NASA InSight
An artist's impression of NASA InSight's entry, descent and landing on Mars, scheduled for Nov. 26, 2018NASA/JPL-Caltech

NASA's Mars Interior Exploration using Seismic Investigations, Geodesy and Heat Transport (InSight) spacecraft has reached the vicinity of Mars and is on its way to a soft touchdown on the surface of the Red Planet on November 26.

Landing a spacecraft and that too achieving a soft landing for InSight, on a planet that is on average about 12.5 light minutes away, means NASA will have to keep a sharp watch on all the data related to InSight's health and trajectory, says a report by the space agency. Martian weather is another factor that the team needs to monitor constantly.

"Landing on Mars is hard. It takes skill, focus and years of preparation," said Thomas Zurbuchen, associate administrator for the Science Mission Directorate at NASA Headquarters.

"Keeping in mind our ambitious goal to eventually send humans to the surface of the Moon and then, Mars, I know that our incredible science and engineering team—the only in the world to have successfully landed spacecraft on the Martian surface—will do everything they can to successfully land InSight on the Red Planet."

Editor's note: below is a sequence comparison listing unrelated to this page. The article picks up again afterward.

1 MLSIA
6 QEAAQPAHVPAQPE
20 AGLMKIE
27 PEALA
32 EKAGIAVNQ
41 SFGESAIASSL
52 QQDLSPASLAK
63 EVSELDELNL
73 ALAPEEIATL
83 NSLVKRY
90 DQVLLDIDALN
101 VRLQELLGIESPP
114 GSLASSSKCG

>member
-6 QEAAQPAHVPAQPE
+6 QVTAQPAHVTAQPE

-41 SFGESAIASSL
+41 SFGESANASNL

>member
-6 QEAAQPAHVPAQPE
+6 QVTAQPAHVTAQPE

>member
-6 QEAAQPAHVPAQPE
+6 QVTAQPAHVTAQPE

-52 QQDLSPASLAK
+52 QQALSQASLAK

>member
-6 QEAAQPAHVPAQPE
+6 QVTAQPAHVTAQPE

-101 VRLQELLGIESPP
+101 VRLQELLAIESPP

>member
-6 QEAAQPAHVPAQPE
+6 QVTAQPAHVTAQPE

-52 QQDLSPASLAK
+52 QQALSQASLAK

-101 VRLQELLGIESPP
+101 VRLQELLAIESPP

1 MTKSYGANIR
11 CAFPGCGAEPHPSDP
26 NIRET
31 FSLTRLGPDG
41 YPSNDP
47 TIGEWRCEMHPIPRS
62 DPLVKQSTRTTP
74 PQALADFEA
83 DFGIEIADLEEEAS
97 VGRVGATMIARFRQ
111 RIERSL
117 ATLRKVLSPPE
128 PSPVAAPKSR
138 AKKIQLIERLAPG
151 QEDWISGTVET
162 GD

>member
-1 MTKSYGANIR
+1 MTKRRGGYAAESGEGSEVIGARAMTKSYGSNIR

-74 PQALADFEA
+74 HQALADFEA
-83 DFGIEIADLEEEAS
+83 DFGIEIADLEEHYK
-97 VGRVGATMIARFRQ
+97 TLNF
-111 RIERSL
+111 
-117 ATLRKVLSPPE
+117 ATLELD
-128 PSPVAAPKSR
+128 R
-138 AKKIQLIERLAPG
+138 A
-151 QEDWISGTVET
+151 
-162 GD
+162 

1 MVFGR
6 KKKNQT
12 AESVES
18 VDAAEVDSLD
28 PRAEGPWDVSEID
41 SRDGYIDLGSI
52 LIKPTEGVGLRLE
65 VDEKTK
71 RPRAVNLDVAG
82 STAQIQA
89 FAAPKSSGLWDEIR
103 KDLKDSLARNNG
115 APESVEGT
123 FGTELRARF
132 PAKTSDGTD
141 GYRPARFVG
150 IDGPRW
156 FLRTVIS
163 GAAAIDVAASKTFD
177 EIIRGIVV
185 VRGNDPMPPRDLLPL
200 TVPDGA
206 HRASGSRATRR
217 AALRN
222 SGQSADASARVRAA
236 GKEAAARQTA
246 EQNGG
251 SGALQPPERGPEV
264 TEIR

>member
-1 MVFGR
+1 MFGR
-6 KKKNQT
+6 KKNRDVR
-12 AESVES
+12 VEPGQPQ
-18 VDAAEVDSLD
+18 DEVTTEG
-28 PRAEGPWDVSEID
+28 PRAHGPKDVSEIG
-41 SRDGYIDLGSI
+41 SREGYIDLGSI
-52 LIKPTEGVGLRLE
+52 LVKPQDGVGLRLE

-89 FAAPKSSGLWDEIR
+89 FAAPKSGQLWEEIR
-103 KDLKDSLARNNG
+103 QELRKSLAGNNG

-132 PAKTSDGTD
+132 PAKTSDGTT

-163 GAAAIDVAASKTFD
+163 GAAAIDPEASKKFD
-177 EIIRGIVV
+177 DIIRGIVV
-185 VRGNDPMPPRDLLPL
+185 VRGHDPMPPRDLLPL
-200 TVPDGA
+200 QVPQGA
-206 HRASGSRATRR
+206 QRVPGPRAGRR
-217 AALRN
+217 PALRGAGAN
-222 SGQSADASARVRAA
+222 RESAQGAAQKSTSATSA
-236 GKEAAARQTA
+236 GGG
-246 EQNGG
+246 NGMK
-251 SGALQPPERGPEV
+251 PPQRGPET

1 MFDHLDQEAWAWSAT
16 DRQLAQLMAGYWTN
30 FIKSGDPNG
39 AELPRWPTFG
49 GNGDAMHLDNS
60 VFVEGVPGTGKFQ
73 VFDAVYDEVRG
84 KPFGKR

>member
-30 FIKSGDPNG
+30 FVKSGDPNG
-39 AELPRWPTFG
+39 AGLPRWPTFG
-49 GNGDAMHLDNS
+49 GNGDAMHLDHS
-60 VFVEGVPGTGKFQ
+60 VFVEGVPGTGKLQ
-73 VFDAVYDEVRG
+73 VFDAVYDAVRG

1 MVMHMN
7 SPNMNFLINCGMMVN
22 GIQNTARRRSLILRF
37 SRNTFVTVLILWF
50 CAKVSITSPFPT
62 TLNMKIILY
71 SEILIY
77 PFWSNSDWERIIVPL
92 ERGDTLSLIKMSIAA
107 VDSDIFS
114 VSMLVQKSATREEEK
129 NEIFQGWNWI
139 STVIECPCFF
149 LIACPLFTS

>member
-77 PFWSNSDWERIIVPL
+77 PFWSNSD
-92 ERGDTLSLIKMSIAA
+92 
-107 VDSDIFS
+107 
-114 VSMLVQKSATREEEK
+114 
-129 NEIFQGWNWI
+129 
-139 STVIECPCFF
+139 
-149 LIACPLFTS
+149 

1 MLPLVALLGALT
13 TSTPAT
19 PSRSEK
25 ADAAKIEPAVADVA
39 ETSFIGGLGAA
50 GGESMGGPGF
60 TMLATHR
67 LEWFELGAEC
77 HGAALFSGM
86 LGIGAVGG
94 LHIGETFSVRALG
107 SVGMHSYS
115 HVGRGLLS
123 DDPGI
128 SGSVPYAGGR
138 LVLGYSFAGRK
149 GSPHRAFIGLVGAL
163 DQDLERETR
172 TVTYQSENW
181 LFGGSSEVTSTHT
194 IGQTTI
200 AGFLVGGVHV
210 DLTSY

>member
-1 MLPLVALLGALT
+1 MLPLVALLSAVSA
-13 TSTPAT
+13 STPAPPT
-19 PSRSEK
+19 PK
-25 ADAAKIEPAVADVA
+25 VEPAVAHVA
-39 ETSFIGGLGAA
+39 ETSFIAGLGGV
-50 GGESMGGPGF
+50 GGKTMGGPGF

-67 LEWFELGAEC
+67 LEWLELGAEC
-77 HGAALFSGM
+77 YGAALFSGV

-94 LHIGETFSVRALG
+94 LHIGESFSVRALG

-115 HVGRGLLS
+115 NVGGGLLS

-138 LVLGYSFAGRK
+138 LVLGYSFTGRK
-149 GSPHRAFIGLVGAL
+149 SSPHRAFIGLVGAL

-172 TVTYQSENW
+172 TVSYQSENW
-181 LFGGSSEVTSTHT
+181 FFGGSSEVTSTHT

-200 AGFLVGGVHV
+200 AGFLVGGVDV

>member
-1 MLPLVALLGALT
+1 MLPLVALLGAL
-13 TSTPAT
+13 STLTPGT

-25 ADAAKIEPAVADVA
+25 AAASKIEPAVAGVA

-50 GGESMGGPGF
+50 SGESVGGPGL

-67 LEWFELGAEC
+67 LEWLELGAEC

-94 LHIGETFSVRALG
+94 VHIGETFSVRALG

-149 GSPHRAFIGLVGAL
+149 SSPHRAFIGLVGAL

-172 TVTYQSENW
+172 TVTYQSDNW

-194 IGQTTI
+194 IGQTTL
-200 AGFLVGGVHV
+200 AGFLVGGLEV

InSight is designed as the first mission to study and learn about the deep interiors of the red planet. It was launched from Earth on May 5, 2018. So far, the journey so far says NASA, has been uneventful and that is a good thing.

As for the approach, NASA has put together a short video that explains the step by step of how they plan to land InSight on Mars.

Where to watch:

InSight is scheduled to reach the surface of Mars approximately 3 p.m. EST November 26, and you can watch the event live on NASA Television, the NASA website as well as their official social media platforms.

InSight and MarCO flight controllers will monitor the spacecraft's entry, descent and landing (EDL) from NASA's Jet Propulsion Laboratory (JPL) in Pasadena, California.

Monday, November, 26: Landing Day (Time in EST)

6 to 10 am– Live interviews with mission experts

2 to 3:30 pm– Live landing commentary on the NASA TV Public Channel

An uninterrupted, clean feed from cameras inside JPL Mission Control, with mission audio only, will be available on the NASA TV Media Channel.